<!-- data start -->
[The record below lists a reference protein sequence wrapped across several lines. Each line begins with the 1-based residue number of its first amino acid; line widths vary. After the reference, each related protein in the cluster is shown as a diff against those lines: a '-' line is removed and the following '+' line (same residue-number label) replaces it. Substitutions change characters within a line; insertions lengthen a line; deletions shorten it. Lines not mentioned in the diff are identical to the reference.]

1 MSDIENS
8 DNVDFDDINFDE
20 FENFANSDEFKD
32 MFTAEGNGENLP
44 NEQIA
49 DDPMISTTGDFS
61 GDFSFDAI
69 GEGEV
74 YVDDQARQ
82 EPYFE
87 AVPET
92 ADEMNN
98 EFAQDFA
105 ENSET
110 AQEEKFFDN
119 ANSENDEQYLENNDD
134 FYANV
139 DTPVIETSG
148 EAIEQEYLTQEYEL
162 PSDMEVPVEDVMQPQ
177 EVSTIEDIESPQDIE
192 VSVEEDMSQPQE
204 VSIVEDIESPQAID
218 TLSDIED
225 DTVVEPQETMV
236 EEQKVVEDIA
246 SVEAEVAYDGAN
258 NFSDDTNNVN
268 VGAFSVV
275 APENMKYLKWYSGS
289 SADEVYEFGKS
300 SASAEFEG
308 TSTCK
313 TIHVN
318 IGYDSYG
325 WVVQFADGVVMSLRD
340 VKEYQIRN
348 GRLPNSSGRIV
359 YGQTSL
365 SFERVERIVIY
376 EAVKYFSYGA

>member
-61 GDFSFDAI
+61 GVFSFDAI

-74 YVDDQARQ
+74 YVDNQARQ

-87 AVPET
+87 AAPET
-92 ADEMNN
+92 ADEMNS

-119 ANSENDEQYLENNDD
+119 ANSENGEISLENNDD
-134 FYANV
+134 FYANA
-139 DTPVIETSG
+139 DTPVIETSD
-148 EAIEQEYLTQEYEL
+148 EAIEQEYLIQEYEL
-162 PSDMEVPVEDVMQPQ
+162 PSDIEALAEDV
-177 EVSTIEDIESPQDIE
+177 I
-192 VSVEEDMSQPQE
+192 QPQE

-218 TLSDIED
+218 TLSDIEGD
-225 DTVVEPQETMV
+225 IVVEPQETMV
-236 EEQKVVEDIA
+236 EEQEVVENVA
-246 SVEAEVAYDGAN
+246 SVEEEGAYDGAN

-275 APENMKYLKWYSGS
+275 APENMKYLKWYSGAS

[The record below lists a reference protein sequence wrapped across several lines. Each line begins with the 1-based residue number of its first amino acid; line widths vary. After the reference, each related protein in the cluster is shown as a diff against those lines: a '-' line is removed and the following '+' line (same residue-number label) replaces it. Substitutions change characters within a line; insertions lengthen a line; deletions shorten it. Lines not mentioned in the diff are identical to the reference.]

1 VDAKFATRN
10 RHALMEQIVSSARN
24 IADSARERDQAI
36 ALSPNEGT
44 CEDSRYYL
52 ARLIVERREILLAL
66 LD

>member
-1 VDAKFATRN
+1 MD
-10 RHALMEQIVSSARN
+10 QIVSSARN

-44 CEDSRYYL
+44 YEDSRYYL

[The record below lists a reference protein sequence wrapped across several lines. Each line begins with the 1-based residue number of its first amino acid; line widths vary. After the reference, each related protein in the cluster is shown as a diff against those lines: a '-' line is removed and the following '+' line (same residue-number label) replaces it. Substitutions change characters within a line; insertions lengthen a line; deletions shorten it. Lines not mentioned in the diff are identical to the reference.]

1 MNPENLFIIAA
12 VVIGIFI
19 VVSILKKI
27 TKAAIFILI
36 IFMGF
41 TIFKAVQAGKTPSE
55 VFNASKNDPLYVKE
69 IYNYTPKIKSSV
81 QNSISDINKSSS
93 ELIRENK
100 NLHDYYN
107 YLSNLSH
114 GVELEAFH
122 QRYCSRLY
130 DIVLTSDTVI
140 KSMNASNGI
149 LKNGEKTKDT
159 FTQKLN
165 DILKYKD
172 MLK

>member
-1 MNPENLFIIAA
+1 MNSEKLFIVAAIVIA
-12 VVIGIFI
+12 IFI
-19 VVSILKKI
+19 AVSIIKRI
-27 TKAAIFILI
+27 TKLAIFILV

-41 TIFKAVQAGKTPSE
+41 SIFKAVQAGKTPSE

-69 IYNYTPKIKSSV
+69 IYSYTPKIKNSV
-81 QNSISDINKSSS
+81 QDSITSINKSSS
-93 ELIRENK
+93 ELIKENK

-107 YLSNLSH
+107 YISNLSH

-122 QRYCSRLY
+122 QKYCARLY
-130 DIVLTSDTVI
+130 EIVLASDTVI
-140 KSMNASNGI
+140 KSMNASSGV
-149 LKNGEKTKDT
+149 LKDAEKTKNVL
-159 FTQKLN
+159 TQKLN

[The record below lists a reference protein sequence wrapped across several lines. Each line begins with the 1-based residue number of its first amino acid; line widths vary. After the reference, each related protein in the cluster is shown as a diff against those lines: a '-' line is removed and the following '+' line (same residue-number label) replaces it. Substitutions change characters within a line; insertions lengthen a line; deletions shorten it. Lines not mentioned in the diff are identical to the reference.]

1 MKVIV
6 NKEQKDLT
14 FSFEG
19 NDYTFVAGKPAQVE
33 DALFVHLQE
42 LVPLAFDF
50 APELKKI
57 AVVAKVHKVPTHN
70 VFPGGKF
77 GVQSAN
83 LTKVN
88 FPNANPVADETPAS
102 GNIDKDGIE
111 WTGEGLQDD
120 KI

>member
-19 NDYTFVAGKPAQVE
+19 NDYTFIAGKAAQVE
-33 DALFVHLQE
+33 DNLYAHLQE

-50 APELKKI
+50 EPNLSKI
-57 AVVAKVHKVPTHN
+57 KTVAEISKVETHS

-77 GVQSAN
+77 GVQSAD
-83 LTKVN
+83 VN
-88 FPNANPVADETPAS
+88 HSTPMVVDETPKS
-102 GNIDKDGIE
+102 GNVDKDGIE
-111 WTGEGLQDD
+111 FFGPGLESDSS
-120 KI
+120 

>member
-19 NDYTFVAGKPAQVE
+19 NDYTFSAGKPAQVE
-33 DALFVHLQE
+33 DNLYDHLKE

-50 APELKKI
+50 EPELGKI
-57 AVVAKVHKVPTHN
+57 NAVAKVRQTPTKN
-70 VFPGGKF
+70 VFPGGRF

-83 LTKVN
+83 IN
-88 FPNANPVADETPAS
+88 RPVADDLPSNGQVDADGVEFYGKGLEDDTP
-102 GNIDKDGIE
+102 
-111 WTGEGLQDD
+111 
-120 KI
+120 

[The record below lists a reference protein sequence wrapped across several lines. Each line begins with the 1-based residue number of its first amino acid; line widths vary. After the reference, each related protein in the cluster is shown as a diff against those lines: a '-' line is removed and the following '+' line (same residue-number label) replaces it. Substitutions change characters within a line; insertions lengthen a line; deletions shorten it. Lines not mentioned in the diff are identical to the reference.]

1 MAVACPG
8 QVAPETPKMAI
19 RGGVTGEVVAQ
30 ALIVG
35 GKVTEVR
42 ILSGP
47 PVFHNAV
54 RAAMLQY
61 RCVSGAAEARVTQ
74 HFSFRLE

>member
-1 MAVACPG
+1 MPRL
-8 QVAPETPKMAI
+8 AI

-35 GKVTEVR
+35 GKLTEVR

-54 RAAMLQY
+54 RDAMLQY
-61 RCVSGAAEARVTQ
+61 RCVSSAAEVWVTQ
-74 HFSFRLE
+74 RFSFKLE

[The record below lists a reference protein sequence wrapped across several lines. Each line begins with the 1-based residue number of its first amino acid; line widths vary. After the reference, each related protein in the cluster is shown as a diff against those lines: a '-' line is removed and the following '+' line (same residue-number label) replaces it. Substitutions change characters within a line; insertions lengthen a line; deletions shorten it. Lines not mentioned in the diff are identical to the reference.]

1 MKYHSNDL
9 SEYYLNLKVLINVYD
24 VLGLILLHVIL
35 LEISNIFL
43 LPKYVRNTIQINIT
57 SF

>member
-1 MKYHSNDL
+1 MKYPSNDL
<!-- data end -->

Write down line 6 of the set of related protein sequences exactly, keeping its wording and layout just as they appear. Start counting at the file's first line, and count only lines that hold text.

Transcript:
44 NEQIA